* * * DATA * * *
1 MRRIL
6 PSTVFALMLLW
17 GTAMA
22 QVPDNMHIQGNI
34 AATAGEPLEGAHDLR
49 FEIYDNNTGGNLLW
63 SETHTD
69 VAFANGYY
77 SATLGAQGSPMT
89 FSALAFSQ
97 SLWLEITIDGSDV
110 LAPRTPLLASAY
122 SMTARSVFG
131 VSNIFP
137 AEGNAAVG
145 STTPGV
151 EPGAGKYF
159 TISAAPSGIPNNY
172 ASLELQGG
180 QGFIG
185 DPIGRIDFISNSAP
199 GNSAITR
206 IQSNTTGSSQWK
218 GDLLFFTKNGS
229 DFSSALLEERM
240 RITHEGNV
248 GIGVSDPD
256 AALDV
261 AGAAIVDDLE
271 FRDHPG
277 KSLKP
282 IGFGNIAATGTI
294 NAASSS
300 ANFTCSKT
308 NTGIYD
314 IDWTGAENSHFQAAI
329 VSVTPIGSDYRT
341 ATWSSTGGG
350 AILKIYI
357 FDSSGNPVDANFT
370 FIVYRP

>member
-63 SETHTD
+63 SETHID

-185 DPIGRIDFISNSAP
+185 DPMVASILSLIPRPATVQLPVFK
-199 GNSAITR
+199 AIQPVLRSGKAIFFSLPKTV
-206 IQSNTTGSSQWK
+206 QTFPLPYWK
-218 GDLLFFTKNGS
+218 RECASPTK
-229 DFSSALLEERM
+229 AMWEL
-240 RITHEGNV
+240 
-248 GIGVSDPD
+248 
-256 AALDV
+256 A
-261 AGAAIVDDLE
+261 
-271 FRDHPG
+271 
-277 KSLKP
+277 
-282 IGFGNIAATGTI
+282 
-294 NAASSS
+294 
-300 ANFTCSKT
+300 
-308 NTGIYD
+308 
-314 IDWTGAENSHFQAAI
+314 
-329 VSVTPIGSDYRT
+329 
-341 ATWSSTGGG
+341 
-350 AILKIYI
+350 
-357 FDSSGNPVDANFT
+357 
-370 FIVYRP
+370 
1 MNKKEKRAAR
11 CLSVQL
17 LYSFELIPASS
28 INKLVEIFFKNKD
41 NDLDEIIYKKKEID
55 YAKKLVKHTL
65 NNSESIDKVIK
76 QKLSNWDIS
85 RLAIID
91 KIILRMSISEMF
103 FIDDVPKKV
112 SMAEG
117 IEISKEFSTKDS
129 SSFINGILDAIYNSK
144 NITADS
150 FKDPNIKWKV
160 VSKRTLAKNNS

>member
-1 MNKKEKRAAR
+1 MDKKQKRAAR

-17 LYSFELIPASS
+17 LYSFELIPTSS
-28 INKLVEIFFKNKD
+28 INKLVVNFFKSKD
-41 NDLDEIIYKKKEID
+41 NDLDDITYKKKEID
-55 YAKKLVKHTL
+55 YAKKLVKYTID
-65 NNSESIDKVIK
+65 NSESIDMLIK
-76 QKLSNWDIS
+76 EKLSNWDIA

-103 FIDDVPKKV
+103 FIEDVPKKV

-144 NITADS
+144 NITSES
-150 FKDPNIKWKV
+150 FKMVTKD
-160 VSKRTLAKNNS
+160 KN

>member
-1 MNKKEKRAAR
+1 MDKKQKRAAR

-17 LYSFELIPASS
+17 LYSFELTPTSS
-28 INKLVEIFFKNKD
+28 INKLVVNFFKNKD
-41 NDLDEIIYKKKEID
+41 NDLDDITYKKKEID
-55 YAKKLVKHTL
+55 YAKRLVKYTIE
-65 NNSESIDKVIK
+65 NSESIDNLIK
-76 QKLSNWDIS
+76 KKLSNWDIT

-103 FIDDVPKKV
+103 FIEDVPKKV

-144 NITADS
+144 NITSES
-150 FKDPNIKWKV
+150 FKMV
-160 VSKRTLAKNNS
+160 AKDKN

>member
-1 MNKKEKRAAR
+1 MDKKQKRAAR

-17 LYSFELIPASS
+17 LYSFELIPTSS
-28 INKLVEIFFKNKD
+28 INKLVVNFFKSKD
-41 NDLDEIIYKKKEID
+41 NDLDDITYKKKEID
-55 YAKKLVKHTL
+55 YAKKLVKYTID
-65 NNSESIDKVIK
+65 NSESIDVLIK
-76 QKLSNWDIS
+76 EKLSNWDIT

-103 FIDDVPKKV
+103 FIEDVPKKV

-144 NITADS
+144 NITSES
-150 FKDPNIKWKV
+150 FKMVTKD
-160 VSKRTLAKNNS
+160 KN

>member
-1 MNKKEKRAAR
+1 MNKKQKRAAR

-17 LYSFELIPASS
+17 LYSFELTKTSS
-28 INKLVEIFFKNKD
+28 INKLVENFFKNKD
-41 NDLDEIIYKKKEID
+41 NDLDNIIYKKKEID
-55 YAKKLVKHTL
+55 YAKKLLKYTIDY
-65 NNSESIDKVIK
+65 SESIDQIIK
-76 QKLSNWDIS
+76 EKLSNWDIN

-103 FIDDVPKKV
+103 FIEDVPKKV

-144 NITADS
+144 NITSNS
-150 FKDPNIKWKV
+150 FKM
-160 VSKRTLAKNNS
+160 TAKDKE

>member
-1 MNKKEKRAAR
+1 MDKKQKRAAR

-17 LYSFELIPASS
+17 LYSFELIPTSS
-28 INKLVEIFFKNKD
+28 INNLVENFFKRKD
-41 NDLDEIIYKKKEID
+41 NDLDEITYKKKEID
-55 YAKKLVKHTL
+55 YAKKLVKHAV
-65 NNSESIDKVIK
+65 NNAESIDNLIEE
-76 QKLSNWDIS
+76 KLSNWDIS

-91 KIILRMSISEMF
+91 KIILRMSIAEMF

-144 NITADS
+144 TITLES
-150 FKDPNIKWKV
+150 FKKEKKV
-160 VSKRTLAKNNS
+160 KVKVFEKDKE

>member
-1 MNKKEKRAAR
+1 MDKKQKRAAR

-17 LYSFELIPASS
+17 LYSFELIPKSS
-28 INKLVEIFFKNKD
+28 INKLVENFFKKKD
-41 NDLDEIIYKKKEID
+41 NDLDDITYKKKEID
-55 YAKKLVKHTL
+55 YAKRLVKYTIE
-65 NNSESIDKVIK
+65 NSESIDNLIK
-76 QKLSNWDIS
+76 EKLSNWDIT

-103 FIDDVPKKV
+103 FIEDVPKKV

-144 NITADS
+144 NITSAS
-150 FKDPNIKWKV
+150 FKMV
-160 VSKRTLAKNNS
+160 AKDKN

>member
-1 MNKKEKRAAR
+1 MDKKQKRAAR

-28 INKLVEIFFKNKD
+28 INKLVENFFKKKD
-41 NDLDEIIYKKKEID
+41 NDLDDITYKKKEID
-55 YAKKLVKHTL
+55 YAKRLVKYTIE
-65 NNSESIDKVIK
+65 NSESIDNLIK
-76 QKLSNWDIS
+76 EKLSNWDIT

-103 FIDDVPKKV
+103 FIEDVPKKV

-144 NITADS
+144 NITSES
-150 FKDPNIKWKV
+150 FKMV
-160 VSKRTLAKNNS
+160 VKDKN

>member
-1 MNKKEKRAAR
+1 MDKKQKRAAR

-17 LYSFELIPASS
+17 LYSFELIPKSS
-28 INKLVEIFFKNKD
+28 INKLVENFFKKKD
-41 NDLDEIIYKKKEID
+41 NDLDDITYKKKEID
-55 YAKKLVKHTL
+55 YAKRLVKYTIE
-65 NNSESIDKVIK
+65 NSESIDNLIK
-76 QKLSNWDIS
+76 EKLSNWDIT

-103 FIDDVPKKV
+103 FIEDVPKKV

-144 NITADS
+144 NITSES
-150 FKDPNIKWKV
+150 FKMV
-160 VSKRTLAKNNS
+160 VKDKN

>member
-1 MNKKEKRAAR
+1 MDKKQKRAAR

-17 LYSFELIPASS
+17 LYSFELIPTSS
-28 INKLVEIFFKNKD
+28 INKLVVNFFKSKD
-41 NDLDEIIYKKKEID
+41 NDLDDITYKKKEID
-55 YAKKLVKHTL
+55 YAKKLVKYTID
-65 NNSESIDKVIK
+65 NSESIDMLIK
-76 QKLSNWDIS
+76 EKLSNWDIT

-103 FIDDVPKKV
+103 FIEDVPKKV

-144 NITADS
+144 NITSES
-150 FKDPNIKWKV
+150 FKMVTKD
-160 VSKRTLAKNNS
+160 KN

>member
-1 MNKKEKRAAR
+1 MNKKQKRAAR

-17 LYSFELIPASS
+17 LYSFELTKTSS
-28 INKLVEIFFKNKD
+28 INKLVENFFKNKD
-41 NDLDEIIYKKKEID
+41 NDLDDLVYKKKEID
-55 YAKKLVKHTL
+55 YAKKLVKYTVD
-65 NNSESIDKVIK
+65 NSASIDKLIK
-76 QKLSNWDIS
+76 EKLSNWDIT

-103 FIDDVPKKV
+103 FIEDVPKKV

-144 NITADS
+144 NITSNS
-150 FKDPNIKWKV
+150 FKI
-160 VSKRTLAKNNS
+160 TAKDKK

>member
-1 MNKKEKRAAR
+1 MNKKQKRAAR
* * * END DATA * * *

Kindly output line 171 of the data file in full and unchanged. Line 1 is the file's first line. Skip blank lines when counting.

-160 VSKRTLAKNNS